“We set out to extend the world of the play into the house, through the seating, and to very much involve the audience in the telling of the story,” says Johansen. “Michelle’s scenery was very powerful and set up the right look for each locale in the story. I designed the environment to accentuate the magic and mystery of each location for maximum enjoyment to every seat in the house.”

For many children’s theater productions, the lighting design feels as if it’s an afterthought. But Ella Enchanted had a rig full of effective technology that allowed the design team to transport the audience to colorful, textured worlds that were stunning to see. The lighting plot included a mix of high quality conventional and automated fixtures and accessories, including ETC Source Four ellipsoidals, Strand Fresnels, Altman Pars and a complement of LED wash fixtures along with ETC ColorSource Par and ETC ColorSource Linear Deep Blue units. These provided the ethereal color washes that the production relied on heavily for ambiance and environment.

Mixed in with the non-moving lighting fixtures was an automated lighting package that gave Johansen some powerful tricks for the cue stack. These included Vari-Lite VL2500 Spots, Martin MAC 2000 Performance Spots, and a bevy of Elation’s ZW19 Wash units. They worked together to provide bold colors, stark contrasts and theatrical magic geared to keep those young eyes focused on the action. And moving mirror fixtures added to the dynamic looks.

“I designed in several Rosco I-Cue units to help me in a couple of ways,” says Johansen. “The I-Cue units gave me the ability to have a multitude of refocusable specials above the stage, and I was able to utilize them as well to act as remote spotlights, controlled from the console. I love working with the I-Cue because it allows you to give that additional parameter of motion to a conventional special — they’re quite useful.” Johansen also used a complement of Morpheus M-Faders, which provided color blasts on either side of the stage to create beautiful, saturated washes that added depth and magic to the performers for this fairy tale story.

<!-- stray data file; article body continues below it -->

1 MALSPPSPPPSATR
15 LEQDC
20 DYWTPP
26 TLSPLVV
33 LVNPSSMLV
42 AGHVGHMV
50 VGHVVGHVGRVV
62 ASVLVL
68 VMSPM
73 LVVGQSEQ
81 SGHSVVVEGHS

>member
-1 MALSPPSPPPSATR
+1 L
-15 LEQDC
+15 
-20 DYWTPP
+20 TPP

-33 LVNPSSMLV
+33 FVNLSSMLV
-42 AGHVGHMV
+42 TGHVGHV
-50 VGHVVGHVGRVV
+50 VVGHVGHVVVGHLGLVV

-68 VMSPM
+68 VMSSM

The wedding of Ella and the Prince. Photo by Karen Almond

Like other Dallas Children’s Theater productions, Ella Enchanted also makes use of Figure 53’s QLab 4 to coordinate and synchronize audio cues, lighting cues from the venue’s ETC Ion console, and video playback into one operator. This helped the production team keep Ella Enchanted tight, timely and professional.

Tailoring Performances for Children with Special Needs

One very touching aspect of each production at Dallas Children’s Theater is that a special performance in American Sign Language is prepared for hearing impaired audiences, and a separate special version of the production is created for children and any audience member on the Autism spectrum or any other disabilities that create sensory sensitivities. “The Sensory Friendly performance is a very special effort that Dallas Children’s Theater does for every show,” states Johansen. “We go in and look at every cue, every sound, and we take the bite out of anything that could be overwhelming to children with sensory sensitivities. Strobe cues are removed, sound levels are addressed in the event of a loud effect, and we always cue the house lights in at a level that gives the sensory audience a sense of security so they can enjoy the performance. We take a look at the entire show and make sure that we have created an effective storytelling experience for sensory-sensitive audience members. We want everyone to have an excellent experience, and this is very special work for us.”

Ella Enchanted: The Musical

Dallas Children’s Theater, Jan. 25-Feb. 24, 2019

Production Credits

  • Director: Nancy Schaffer
  • Music Coordinator: Pam Holcomb-McClain
  • Stage Manager: Dwight Sandell
  • Production Manager: Janel Villatoro
  • Scenic Designer: Michelle Harvey
  • Lighting Design: Aaron Johansen
  • Costume Design: Lyle Huchton
  • Master Electrician: Jason Monmaney
  • Assistant ME: Ziggy Renner
  • Props Designer: Lauren Wheat
  • Scenic Artist: Brian Longworth

 

Lighting Plots for Ella Enchanted at the Dallas Children’s Theater: